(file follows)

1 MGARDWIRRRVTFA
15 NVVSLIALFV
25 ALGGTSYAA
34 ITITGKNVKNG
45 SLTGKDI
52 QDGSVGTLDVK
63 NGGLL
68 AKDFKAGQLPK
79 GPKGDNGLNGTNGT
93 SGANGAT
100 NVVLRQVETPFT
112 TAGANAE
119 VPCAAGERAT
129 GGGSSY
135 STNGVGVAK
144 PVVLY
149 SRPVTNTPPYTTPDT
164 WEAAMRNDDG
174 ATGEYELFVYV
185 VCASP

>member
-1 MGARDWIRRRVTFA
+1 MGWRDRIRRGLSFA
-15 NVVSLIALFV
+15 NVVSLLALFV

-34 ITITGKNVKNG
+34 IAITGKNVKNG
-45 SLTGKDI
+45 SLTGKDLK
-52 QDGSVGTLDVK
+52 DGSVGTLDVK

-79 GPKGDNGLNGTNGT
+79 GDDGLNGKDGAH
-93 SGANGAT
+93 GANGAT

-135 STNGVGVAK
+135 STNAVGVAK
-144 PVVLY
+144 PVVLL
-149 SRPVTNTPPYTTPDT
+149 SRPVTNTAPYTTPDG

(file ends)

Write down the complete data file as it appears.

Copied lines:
1 MGARDWIRRRVTFA
15 NVVSLIALFV
25 ALGGTSYAA
34 ITITGKNVKNG
45 SLTGKDI
52 QDGSVGTLDVK
63 NGGLL
68 AKDFKAGQLPK
79 GPKGDNGLNGTNGT
93 SGANGAT
100 NVVLRQVETPFT
112 TAGANAE
119 VPCAAGERAT
129 GGGSSY
135 STNGVGVAK
144 PVVLY
149 SRPVTNTPPYTTPDT
164 WEAAMRNDDG
174 ATGEYELFVYV
185 VCASP

>member
-1 MGARDWIRRRVTFA
+1 MGWRDRIRRGLSFA
-15 NVVSLIALFV
+15 NVVSLLALFV

-34 ITITGKNVKNG
+34 IAITGKNVKNG
-45 SLTGKDI
+45 SLTGKDLK
-52 QDGSVGTLDVK
+52 DGSVGTLDVK

-79 GPKGDNGLNGTNGT
+79 GDDGLNGKDGAH
-93 SGANGAT
+93 GANGAT

-135 STNGVGVAK
+135 STNAVGVAK
-144 PVVLY
+144 PVVLL
-149 SRPVTNTPPYTTPDT
+149 SRPVTNTAPYTTPDG